255 AD2d 354), a motion for leave to renew " is not a second chance
freely given to parties who have not exercised due diligence in [*2]making their first factual presentation'" (Renna v Gullo, 19 AD3d at 472, quoting Rubinstein v Goldman, 225 AD2d 328, 329; see also O'Dell v Caswell, 12 AD3d 492; Hart v City of New York, 5 AD3d 438; Carota v Wu,
284 AD2d 614). In this case, the plaintiff failed to provide reasonable
justification for the failure to include the affirmation of Dr. Robert
Scott Schepp on the prior motion (see Renna v Gullo, 19 AD3d at
472). In any event, that affirmation would not have changed the prior
determination awarding summary judgment to the defendant (id.).

CPLR R. 2104 Stipulations

Lim v Choices, Inc., 2009 NY Slip Op 01783 (App. Div., 2nd, 2009)

In support of that branch of its motion which was pursuant to CPLR
3211(a)(5) to dismiss the complaint, the defendant established that the
parties entered into a stipulation of settlement through the submission
of an affidavit of its president, an agreement memorializing the
parties' agreement to settle and discontinue the instant action signed
by both parties, and a copy of the bank check referenced in the
agreement representing full settlement and satisfaction of all claims
asserted in the action (see CPLR 2104). In opposition, the
plaintiff submitted an affidavit in which he did not deny either
signing the agreement or accepting and cashing the bank check. Thus,
there was no dispute that the parties entered into a valid
"out-of-court settlement [that was] adequately described in a signed
writing" (Bonette v Long Is. College Hosp., 3 NY3d 281, 286).
Moreover, contrary to the plaintiff's contention, notwithstanding the
absence of the filing of a voluntary discontinuance under CPLR 3217,
the documentary evidence proffered in support of the motion clearly
evidenced the plaintiff's intent to release the defendant from the
action (see Gale v Citicorp, 278 AD2d 197; see also Spence v Jones, 51 AD3d 771, 772; Hanna v Ford Motor Co., 252 AD2d 478).

CPLR R. 4404 Post-trial motion for judgment and new trial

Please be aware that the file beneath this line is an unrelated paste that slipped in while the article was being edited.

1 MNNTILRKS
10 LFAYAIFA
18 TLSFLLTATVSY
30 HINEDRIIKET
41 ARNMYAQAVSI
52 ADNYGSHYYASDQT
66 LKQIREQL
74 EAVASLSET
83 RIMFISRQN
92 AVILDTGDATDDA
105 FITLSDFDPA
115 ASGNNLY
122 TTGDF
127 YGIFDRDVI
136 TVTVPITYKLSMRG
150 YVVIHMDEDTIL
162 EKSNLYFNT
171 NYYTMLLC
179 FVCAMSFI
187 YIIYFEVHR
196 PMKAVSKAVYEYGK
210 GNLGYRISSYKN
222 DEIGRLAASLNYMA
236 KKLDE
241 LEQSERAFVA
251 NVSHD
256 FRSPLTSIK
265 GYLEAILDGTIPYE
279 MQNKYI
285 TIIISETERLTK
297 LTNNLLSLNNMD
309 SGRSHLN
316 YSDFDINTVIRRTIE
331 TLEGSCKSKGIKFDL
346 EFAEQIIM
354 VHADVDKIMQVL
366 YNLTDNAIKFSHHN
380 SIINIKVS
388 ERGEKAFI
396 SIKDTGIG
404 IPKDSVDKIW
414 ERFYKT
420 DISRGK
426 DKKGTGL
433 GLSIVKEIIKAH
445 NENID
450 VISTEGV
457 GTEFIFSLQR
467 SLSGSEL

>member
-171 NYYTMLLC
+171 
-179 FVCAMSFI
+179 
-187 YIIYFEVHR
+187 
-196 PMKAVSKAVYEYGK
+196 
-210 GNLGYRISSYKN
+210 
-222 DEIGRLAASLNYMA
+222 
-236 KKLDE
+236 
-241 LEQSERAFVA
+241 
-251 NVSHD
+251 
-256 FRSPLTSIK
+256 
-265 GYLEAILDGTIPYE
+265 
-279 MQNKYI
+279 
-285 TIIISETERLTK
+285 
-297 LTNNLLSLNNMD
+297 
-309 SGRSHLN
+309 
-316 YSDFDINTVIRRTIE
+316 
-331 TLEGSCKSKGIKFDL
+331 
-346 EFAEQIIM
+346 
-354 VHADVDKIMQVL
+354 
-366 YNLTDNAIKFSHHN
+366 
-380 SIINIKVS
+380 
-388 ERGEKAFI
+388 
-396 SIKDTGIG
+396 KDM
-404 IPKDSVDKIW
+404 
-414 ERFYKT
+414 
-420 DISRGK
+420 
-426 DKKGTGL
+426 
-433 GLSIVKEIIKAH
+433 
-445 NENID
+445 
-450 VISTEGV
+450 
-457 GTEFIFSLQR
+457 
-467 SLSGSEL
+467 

Jean-Louis v City of New York, 2009 NY Slip Op 01780 (App. Div., 2nd, 2009)

At trial, the plaintiff testified that she slipped on a piece of
metal covered with snow and ice. However, she could not identify the
piece of metal shown in a photograph of the accident site that had been
taken at some point after the accident. At the end of the plaintiff's
testimony, before [*2]two of her
witnesses had the opportunity to testify, the defendant New York
Transit Authority (hereinafter the defendant) moved pursuant to CPLR
4401(a) for judgment as a matter of law on the ground that the
plaintiff could not identify the cause of her fall. The court granted
the defendant's motion and dismissed the complaint insofar as asserted
against it.
The court erred in dismissing the complaint insofar as asserted
against the defendant before the plaintiff had completed her proof (see Greenbaum v Hershman, 31 AD3d 607; Balogh v H.R.B. Caterers, 88
AD2d 136, 141). The plaintiff should have been afforded the opportunity
to call her niece, who allegedly witnessed the accident, and her
expert, to testify (see Greenbaum v Hershman, 31 AD3d 607).

CPLR R. 3211 Motion to dismiss
the party asserting the cause of action has not legal capacity to sue

J. Sackaris & Sons, Inc. v Onekey, LLC, 2009 NY Slip Op 01777 (App. Div., 2nd, 2009)

Contrary to the defendant's contention, the Supreme Court did not err
in denying that branch of its motion which was pursuant to CPLR
3211(a)(3) to dismiss the complaint on the ground that the plaintiff,
as a dissolved corporation, lacks the legal capacity to sue. Since the
claim underlying this suit is an alleged breach of contract which
occurred in 1998, prior to the plaintiff's dissolution, [*2]it was properly permitted to pursue that claim in the course of winding up its affairs (see Business Corporation Law § 1006[b]; Tedesco v A.P. Green Indus., Inc., 8 NY3d 243).

CPLR § 5701 Appeals to appellate division from supreme and county courts
(a) Appeals as of right
2. from an order not specified in subdivision (b), where the motion it decided was made upon notice and it:
affects a substantial right


Iodice v City of White Plains, 2009 NY Slip Op 01775 (App. Div., 2nd, 2009)

An order directing a judicial hearing on a motion to adjudicate a party
in contempt does not decide the motion, nor does it affect a
substantial right (see CPLR 5701[a][2][v]) and is, therefore, not appealable as a matter of right (see Sloboda v Sloboda, 24 AD3d 533, 534; Liebling v Yankwitt, 109 AD2d 780). Moreover, we decline to grant leave to appeal from the order. Accordingly, the instant appeal must be dismissed (see Kornblum v Kornblum, 34 AD3d 749, 751; Palma v Palma, 101 AD2d 812).

CPLR R. 2106 Affirmation of truth of statement by attorney, physician, osteopath or dentist

Pascucci v Wilke, 2009 NY Slip Op 01846 (App. Div., 1st, 2009)

Plaintiff's failure to submit the clinical psychologist's opinion in
admissible form left him with no admissible medical opinion evidence to
rebut defendant's prima facie showing that she did not commit